What is “shadow IT”, and what security implications could it pose for businesses?

Contrary to how the term might make it sound, “shadow IT” isn’t quite where Batman hacks into your firm’s computer system. However, it is a case where – indeed, like Batman – your employees might solve an IT problem by taking matters into their own hands rather than referring to the established rules.

Those “established rules” in the employees’ case would be your company’s IT policy – but what security risks could your workers run by using personal hardware or software for business purposes?

Data leakage

As an IT Pro article warns, “non-business devices often aren’t installed with the security functions and standards of devices supplied or managed by an organization.” Hence, workers using these devices could accidentally leave sensitive data exposed to prying eyes online.

You could counter this threat by arranging for a cybersecurity company like Wandera to help you enforce a policy for acceptable usage of your corporate data. Putting this strategy in place could enable you to essentially eliminate shadow IT.

Compliance breaches

Naturally, when developing household-oriented applications and software, programmers won’t exactly make a big priority of ensuring that these are interoperable with competitors’ apps. However, this kind of interoperability is exactly what you – and, more to the point, your workers – need in a business environment.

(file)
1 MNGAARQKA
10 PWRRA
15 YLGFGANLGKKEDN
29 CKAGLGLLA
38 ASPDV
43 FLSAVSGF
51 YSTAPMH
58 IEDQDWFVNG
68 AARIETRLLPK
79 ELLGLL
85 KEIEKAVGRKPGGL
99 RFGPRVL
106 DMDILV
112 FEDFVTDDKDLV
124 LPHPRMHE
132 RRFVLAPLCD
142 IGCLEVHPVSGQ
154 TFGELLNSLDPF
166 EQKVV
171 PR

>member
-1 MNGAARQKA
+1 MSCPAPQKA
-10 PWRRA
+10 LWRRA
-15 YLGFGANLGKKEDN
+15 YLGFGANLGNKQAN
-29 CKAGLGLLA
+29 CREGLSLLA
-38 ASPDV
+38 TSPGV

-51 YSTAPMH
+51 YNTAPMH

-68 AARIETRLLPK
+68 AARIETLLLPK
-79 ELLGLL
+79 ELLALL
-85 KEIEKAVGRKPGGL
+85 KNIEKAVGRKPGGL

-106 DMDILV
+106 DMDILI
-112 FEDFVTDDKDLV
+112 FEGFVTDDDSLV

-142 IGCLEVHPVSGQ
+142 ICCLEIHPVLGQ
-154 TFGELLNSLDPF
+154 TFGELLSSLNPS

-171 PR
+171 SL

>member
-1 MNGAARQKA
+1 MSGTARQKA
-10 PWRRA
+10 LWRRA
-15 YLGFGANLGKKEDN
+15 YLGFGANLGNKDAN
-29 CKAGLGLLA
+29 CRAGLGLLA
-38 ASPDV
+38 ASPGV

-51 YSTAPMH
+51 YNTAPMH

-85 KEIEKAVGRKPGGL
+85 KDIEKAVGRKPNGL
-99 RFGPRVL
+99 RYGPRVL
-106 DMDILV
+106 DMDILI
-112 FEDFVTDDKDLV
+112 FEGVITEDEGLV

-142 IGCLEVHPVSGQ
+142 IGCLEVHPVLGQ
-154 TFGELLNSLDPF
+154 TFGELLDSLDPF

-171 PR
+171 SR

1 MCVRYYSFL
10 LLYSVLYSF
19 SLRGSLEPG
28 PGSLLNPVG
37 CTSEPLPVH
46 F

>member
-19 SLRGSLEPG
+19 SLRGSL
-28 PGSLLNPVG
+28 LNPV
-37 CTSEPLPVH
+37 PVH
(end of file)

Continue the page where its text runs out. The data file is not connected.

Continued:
When your business can’t benefit from such an arrangement, and data is routinely channeled through means not officially approved by the company, it could struggle to comply with financial standards, data security principles and the General Data Protection Regulation (GDPR).

Impact on business continuity

security implications

Crucial to securing your company’s data is ensuring that it is, well, firmly in your company’s possession. You can ensure this if you use software tools built with business essentials in mind – but, when using alternative software, the data could too easily end up in jeopardy.

For example, if that data is looked after by a cloud provider catering primarily for personal users, that provider could one day give you just one month to move your data or else it is potentially lost forever.

A disaster recovery process that proves inefficient 

Picture a situation where disaster befalls your business, perhaps because data stored on-site is wiped out and so needs to be recovered from a cloud-based source. If that source is – again – a cloud provider aimed mainly at the non-business market, the disaster recovery process could turn out rather cumbersome.

Therefore, you could struggle to “hit the ground running” with your attempts to get your corporate systems back into operation.

Damage to the company’s reputation

You can probably easily recall at least some of the recent high-profile instances where businesses have lost customers’ data to security breaches and attracted significant backlash in the press as a result.

Information Age warns that, if your own business doesn’t use a trusted cloud provider to protect this kind of data, “the burden of responsibility falls very much on the shoulders of [your] company and if it falls victim to one of the risks, it will be seen as not having done enough.”